Population Density and Assaults in Jails for Men and Women

Sechrest, Dale K.
September 1989
American Journal of Criminal Justice;Fall1989, Vol. 14 Issue 1, p87
Academic Journal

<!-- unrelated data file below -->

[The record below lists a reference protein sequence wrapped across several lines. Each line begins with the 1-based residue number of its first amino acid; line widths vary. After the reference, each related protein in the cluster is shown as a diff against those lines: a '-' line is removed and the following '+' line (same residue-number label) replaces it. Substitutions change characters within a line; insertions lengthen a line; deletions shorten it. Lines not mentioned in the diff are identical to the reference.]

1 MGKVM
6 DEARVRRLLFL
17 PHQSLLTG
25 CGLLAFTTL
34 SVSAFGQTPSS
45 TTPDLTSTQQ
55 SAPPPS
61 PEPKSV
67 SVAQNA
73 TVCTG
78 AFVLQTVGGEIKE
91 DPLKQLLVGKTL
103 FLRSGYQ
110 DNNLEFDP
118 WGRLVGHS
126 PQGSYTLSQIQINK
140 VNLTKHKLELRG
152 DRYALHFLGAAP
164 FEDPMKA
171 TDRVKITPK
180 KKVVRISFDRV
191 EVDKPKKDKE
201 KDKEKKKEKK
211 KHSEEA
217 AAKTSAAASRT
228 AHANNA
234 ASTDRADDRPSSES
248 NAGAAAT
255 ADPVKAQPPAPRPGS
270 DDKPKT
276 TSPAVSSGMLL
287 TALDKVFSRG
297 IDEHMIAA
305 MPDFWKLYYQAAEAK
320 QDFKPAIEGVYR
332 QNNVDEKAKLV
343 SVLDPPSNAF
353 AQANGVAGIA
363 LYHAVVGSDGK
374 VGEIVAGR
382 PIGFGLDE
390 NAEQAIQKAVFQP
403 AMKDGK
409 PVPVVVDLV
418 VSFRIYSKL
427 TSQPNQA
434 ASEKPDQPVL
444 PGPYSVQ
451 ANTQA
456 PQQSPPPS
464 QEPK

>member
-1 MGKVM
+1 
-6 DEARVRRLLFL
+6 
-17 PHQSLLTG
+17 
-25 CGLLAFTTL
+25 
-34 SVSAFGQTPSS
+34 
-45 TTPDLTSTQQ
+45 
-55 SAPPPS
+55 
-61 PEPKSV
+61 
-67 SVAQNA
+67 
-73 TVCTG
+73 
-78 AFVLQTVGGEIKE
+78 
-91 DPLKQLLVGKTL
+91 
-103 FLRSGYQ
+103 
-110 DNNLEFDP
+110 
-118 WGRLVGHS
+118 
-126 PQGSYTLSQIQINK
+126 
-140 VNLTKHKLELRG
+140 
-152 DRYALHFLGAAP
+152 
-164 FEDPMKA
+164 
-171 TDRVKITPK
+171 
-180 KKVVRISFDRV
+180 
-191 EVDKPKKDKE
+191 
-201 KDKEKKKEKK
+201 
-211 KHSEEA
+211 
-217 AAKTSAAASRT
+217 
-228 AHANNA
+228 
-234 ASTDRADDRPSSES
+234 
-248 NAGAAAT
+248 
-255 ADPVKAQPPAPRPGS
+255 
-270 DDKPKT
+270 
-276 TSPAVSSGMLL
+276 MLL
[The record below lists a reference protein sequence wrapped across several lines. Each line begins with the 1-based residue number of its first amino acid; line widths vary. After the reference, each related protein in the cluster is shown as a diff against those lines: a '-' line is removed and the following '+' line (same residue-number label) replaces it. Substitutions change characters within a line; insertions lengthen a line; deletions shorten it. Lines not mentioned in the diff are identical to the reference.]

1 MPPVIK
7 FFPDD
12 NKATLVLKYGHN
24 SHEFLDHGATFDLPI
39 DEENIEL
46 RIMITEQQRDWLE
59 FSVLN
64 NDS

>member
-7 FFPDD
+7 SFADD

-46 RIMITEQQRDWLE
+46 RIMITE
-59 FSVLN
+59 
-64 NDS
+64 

Jail populations and capacities are increasing across the United States. Such increases raise questions about the potential for increased violence in crowded jails, such as those in Dade County, Florida. The study uses incident reports for the Dade County Jails Pretrial Detention Center (PTDC) for men and the Women's Detention Center (WDC) for the year 1984. Assaults are examined in relation to total population, density by floors and total facility, and for the race/ethnicity and age of inmates. Findings show that density alone, or "crowding," has the greatest effect on the number and rate of assaults. Neither age nor race/ethnicity appear to be significantly related to assaults, except in the WDC for white inmates. For both facilities assaults appear to decline when Black inmates are predominant in a living area and rise when whites predominate. The reasons for this phenomenon are not entirely clear.


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